NEWBERRY, SC – The National Science Foundation has awarded Newberry College with a five-year grant of $797,832 from the Robert Noyce Teacher Scholarship Program http://nsfnoyce.org] to support the College’s efforts to produce more science and math teachers for South Carolina school districts. [DUE-1439839].
In an increasingly technological world, Science, Technology, Engineering and Math (STEM) fields are increasingly important to the nation’s wealth and global competitiveness, according to a recent report by the President’s Council of Advisors on Science and Technology, an advisory group of the nation’s leading scientists and engineers appointed by the U.S. President.
Despite the acknowledged importance of STEM education, U.S. students consistently lag far behind students in other developed nations. Not only are they less proficient than their international peers, the advisory council cites a lack of interest in STEM fields among students as another barrier. They attribute this, in part, to a critical shortfall of qualified STEM teachers who have the passion for and knowledge of their subject matter to inspire their students.
In response to this critical need, Newberry College developed the Recruit and Engage Mathematics and Science Teachers (REMAST) program to prepare undergraduate level Secondary Education majors to be effective and inspiring Biology, Chemistry and Mathematics teachers.
The REMAST program provides Noyce Scholars with scholarships, educational support and professional development opportunities for students, Teaching Fellows and mentors. The program also will pursue a research agenda to study factors that affect retention of STEM teachers, which it will use to create resources for school professionals and teachers along with published findings.
Phase 1 of the REMAST program was funded in 2009 with the goal of doubling the number of STEM secondary education certified teachers. During that five-year grant period, Newberry College more than quadrupled its STEM certified teaching graduates from three to 16.
“Currently, 100 percent of our REMAST graduates are teaching in high need school districts in South Carolina and elsewhere,” said Christina McCartha, Science and Math department chair and REMAST program coordinator.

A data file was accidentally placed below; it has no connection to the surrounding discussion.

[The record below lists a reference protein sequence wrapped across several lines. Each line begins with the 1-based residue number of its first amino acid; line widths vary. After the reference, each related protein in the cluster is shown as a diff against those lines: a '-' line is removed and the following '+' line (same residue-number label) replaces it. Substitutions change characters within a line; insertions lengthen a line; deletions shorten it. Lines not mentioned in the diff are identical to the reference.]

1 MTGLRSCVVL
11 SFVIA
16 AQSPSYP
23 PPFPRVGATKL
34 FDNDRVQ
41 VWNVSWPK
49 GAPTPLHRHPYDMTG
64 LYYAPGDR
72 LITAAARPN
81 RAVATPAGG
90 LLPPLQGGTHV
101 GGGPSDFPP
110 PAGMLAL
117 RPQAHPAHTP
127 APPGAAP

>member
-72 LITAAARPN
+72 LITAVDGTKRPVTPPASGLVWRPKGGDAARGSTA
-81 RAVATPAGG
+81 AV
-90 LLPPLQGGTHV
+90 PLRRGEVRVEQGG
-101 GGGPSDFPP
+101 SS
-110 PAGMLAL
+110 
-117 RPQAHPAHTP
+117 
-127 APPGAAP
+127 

With the newly awarded Phase 2 grant, Newberry College projects it will produce 10-16 additional STEM teachers over the course of the next five years. Phase 2 will add leadership and mentor training for participants by partnering with the RETAIN Center of Excellence. Housed on the Newberry College campus, the RETAIN (Retain and Empower Teachers through Action, Innovation and Networking) Center is a state-supported research hub focused on retaining in-service teachers. Partner school districts of Fairfield, Newberry, Lexington and Richland counties will provide diverse settings for Noyce Scholars to explore and experience STEM teaching settings.
ABOUT NEWBERRY COLLEGE: Newberry College is a private, residential, co-educational college with a diverse student population. Founded in 1856 by the Lutheran Church, the College is accredited by The Southern Association of Colleges and Schools, the Commission on Collegiate Nursing Education, the National Council for Accreditation of Teacher Education and the National Association of Schools of Music. Newberry College was ranked in the top tier of regional colleges in the South in the 2015 issue of U.S. News & World Report’s Best Colleges in the U.S. The College offers baccalaureate degrees in 28 majors, 35 minors, 31 areas of concentration and 10 pre-professional programs and features a radio and television station. The College offers 17 NCAA Division II sports, cheerleading and dance. For more information, go to www.newberry.edu